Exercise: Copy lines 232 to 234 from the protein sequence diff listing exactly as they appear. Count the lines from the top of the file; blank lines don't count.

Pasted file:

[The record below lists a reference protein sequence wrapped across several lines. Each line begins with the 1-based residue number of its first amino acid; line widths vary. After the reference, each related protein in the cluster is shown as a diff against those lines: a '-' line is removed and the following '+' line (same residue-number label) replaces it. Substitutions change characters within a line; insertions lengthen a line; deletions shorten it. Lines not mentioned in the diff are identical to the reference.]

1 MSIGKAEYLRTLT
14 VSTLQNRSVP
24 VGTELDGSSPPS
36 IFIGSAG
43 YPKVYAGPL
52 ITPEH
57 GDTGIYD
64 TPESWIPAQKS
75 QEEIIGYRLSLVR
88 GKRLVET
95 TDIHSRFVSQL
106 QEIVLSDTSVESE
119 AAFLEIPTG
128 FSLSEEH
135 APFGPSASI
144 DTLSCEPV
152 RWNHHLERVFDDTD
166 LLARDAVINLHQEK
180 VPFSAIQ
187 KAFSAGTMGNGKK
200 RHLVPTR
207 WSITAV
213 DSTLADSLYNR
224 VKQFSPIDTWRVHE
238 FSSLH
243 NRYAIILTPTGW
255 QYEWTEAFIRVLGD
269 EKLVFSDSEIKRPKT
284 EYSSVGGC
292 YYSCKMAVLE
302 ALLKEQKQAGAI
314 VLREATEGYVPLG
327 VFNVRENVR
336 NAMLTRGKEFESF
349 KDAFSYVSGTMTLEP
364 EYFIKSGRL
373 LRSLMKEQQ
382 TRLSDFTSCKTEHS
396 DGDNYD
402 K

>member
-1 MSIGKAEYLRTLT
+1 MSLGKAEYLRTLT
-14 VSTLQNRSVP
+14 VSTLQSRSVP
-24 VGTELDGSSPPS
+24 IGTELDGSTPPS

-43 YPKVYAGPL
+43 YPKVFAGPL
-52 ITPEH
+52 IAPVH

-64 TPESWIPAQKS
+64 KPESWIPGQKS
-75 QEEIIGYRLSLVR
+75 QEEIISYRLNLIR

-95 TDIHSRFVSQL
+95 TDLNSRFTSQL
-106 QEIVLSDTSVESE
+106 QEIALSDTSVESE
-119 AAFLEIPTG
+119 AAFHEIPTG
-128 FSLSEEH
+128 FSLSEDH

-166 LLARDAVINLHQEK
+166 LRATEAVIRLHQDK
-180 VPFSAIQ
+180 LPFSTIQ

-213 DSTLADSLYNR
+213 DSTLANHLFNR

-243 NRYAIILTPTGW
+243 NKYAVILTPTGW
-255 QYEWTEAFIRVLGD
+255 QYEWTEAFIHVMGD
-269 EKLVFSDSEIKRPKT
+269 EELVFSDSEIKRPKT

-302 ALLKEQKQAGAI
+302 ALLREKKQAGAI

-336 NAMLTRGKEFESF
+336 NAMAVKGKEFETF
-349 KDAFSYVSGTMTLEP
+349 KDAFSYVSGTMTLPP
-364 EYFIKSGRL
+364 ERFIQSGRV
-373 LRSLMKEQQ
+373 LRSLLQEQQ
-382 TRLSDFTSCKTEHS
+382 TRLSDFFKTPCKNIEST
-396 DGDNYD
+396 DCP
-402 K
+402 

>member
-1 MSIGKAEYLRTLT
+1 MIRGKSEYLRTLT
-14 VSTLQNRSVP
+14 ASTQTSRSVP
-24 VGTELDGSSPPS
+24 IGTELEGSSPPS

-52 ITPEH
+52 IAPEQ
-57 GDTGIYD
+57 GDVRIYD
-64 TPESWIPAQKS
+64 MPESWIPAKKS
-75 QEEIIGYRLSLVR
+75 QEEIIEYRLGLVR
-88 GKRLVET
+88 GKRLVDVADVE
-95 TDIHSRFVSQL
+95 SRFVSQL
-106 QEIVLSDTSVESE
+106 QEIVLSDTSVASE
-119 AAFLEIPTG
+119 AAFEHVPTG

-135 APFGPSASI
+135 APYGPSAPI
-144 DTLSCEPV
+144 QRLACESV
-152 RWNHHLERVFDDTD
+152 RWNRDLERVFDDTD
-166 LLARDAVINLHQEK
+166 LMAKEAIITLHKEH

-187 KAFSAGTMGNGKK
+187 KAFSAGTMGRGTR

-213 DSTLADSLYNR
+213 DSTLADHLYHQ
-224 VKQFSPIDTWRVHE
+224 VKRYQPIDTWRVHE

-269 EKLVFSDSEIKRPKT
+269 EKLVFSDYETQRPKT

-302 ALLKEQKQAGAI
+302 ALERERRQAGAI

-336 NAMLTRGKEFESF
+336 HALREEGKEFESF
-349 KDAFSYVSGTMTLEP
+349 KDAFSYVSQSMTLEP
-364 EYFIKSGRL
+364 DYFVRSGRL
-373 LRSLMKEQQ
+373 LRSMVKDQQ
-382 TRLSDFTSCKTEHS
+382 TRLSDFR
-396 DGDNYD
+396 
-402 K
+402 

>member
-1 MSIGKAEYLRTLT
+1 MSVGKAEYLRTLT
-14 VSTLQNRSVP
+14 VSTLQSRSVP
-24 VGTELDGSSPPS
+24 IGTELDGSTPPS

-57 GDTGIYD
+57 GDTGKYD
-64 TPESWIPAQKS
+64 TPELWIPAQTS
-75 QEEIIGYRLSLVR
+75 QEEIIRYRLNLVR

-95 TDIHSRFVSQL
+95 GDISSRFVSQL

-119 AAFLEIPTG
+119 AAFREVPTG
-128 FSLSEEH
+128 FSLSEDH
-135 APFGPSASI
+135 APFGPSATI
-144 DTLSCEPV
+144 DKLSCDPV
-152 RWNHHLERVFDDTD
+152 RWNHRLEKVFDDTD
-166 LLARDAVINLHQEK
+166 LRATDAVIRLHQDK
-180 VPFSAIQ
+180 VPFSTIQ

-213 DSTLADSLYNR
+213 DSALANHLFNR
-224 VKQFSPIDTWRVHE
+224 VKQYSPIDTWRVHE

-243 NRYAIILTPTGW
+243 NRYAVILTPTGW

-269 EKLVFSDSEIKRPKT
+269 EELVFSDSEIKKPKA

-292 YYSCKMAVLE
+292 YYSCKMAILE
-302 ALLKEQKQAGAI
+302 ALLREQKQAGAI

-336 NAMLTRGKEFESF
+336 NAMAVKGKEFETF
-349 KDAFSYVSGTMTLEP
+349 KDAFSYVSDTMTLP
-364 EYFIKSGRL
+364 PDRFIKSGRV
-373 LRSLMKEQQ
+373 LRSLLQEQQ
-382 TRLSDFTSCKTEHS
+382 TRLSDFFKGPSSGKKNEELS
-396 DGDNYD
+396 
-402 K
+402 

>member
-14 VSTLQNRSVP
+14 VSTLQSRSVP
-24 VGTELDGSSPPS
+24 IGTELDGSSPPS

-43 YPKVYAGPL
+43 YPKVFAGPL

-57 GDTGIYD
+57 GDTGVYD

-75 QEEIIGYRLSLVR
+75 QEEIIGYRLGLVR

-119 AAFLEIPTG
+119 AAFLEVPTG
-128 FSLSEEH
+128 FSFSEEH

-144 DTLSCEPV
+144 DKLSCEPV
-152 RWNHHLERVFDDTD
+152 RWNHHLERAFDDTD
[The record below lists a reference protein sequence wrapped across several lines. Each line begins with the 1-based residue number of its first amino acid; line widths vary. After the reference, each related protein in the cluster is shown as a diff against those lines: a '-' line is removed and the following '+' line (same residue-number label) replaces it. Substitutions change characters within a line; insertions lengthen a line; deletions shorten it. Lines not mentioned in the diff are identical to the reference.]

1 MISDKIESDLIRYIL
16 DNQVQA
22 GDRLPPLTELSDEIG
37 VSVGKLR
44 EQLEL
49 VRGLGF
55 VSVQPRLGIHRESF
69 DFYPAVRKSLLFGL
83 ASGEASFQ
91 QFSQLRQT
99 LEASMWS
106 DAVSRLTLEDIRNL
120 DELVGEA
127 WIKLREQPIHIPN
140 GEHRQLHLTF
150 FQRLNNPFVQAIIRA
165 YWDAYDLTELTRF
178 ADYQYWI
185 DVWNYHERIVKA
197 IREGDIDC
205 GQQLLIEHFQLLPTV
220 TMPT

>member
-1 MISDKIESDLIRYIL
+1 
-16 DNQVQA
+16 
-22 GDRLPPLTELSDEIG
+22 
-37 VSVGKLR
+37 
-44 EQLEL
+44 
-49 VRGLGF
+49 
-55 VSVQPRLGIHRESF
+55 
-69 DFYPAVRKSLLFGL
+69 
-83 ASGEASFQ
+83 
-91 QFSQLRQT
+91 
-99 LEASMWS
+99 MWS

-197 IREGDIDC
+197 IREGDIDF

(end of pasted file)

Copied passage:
91 QFSQLRQT
99 LEASMWS
106 DAVSRLTLEDIRNL